PYEONGCHANG, South Korea – Before 11:30 a.m. local time, the most precious metal grasped by a member of the Gerard family on Sunday was aluminum. Around their clan 18 strong was the detritus of a morning well-spent: emptied-and-crushed cans of Cass Light, Fitz and even a Budweiser, consumed to ease their nerves and celebrate their fortunes. Atop the slopestyle course at Phoenix Snow Park stood Red Gerard, the 17-year-old waif, their son, brother and cousin. Soon enough, he would add to that list another title: American Olympic star.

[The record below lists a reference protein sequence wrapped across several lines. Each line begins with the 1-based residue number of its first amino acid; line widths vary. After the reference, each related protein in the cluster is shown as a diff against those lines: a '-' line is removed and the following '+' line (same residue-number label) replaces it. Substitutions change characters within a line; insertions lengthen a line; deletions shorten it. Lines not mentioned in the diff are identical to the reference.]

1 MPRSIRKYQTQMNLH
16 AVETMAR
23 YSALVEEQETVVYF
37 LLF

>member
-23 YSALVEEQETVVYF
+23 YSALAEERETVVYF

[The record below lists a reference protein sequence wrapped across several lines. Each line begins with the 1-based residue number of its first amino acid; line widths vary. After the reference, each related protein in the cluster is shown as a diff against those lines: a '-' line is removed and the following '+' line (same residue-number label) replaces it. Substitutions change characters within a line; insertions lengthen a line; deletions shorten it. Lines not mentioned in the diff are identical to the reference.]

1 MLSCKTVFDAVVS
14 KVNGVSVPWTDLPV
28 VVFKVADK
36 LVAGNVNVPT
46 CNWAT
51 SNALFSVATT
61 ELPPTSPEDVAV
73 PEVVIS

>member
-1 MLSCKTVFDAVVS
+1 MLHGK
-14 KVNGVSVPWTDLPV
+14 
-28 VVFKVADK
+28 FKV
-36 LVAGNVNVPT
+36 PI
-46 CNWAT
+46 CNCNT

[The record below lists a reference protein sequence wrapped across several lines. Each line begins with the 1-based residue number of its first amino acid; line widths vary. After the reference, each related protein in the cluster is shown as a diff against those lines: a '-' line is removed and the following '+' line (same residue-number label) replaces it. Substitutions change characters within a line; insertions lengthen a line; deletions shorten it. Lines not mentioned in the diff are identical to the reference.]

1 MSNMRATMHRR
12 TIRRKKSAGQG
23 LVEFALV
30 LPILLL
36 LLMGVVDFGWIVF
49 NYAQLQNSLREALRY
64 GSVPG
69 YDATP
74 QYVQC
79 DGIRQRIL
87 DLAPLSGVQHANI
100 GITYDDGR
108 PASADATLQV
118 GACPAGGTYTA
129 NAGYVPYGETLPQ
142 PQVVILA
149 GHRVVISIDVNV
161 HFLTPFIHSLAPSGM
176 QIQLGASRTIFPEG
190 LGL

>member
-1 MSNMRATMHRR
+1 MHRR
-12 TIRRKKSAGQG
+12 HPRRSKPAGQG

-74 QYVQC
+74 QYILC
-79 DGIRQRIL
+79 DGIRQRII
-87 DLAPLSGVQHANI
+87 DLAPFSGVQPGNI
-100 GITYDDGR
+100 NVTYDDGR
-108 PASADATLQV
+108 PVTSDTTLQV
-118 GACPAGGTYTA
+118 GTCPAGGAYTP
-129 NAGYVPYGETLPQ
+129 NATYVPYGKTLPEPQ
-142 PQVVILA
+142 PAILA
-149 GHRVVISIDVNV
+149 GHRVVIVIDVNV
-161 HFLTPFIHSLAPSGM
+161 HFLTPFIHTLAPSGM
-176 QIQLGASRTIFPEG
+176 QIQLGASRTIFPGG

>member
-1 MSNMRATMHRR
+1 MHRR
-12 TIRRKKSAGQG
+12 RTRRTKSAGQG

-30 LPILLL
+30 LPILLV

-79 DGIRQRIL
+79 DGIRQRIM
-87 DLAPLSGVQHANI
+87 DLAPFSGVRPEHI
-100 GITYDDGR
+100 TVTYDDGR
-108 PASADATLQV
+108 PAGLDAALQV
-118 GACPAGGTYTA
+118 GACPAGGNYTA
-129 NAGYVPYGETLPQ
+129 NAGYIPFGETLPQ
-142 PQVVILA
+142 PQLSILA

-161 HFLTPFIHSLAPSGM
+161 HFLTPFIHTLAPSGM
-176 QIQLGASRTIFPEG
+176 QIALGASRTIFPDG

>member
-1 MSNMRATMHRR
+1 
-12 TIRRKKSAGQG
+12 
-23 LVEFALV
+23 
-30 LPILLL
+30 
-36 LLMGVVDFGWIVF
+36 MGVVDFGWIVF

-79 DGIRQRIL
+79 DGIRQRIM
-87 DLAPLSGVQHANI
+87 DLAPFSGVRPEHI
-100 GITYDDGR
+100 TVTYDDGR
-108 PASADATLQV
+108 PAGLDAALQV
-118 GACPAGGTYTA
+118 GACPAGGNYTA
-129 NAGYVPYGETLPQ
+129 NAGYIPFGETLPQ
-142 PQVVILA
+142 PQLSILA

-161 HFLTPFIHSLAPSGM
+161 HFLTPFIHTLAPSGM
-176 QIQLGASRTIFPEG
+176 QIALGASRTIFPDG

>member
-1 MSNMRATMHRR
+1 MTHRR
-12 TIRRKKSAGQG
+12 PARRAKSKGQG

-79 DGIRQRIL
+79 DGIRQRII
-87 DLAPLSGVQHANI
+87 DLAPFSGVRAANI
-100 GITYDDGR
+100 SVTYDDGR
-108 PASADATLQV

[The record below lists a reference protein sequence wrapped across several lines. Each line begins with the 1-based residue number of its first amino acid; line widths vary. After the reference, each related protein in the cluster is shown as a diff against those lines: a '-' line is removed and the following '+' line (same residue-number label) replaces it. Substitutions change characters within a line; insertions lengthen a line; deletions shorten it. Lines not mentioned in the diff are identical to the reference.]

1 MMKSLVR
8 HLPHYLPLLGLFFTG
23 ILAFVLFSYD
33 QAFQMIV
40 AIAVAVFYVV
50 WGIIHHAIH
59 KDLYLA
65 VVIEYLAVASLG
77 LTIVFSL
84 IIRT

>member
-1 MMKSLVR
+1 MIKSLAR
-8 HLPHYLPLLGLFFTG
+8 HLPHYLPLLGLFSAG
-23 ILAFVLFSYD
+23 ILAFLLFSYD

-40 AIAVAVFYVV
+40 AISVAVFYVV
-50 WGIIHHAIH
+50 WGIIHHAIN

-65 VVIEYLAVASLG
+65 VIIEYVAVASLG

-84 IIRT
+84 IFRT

To the Gerards, all of this felt positively preordained, that those days watching him trundle down a hill as a 2-year-old or shred at 6 or hit magazines at 10 or bop around the rails in his backyard course at 13 were pieces of a prophecy. That he was special. Which is an unkind anchor to hang on any kid, though Red Gerard, who is a lot of things, is not just any kid.
He is a free spirit and an inveterate flirt and a bit of a weasel on the snow, snaking his 5-foot-5, 115-pound frame in and around those who dare to share it with him. And now he is an Olympic gold medalist, too, disregarding a blundered pair of runs to stomp his third and final try and take home the United States’ first medal of the PyeongChang Games.